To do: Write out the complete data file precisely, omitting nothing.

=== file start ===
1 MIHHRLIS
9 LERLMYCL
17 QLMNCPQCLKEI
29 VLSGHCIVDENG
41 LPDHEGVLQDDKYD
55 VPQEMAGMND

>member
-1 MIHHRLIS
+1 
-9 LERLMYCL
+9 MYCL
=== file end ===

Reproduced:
1 MIHHRLIS
9 LERLMYCL
17 QLMNCPQCLKEI
29 VLSGHCIVDENG
41 LPDHEGVLQDDKYD
55 VPQEMAGMND

>member
-1 MIHHRLIS
+1 
-9 LERLMYCL
+9 MYCL